Scott Klappenback has been with the Orange County Sheriff’s Department in southern California for more than 30 years where he, as a Designated Level 1 Reserve Lieutenant, has worked patrol assignments his entire tenure. For the past 17 years he has been a K-9 handler with the last 9 years being assigned to the Special Investigations Bureau’s Highway Interdiction Team. During this time he has worked two certified narcotic detection dogs in patrol. Scott’s assignment also includes appointment as a Title 19 Task Force Officer for the Department of Homeland Security. Additionally, he has testified as an expert witness on transportation and sales of narcotics. In 2017, he was the recipient of the National Sheriff’s Association “Reserve Deputy of the Year” award. Scott currently is an instructor for the Orange County Sheriff’s Department’s POST certified Basic Narcotics Investigation Course and teaches Vehicle Hidden Compartments and K-9 usage. He has also taught classes on K-9 training and usage for the Orange County Sheriff’s Department, Arizona Department of Public Safety (AZDPS), Maryland National Capital Park Police, San Diego Police Department and U.S. Border Patrol. In addition, he has instructed classes on K-9 training and usage for the membership of the Orange County Police Canine Association (OCPCA), annual K9 Handler Instruction & Training Seminar (HITS), California Narcotic Officer’s Association (CNOA) annual Training Institute, California Narcotic Canine Association (CNCA) conference, National Criminal Enforcement Association’s (NCEA) annual National Interdiction Conference, Pacific North West Police K9 (PNWK9) annual conference and for a POST certified basic police K-9 handler’s school. Scott is a member and past Board member of the Orange County Police Canine Association (OCPCA).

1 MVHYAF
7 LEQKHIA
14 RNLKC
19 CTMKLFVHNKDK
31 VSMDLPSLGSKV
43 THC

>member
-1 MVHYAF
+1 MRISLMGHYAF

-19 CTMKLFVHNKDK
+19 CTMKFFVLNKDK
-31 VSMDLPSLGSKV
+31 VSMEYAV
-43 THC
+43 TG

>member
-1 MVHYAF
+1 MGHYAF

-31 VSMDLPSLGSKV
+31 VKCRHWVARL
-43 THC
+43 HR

When not working for the Sheriff’s department, Scott works under contract for the United States Navy Marine Mammal Program and is an instructor for the U.S. Navy’s Marine Mammal Handlers Animal Training Certification Course based in San Diego. He has been in the animal training profession for more than 35 years. He is past president of the International Marine Animal Trainer’s Association (IMATA) which represents more than 2,000 professional animal trainers worldwide. Scott obtained his B.A. degree in Social Ecology from the University of California, Irvine.
Class: Protecting our Profession
The law enforcement community has been under extreme scrutiny the past several years and so has the marine mammal training profession for even longer. The animal rights movement produced the movie “Blackfish” that has changed the marine mammal animal training profession forever. And the law enforcement working dog profession is not immune from this type of scrutiny and attacks. As a K9 handler in today’s climate it is imperative the basic principles of animal training are understood by the handler. This understanding will assist in avoiding court challenges by defense experts, poor public perceptions on how our K9s are treated and more importantly improve your K9’s performance. Scott will review basics of animal learning and share his concerns regarding how law enforcement can collectively best avoid being victim of the next “Blackfish effect”.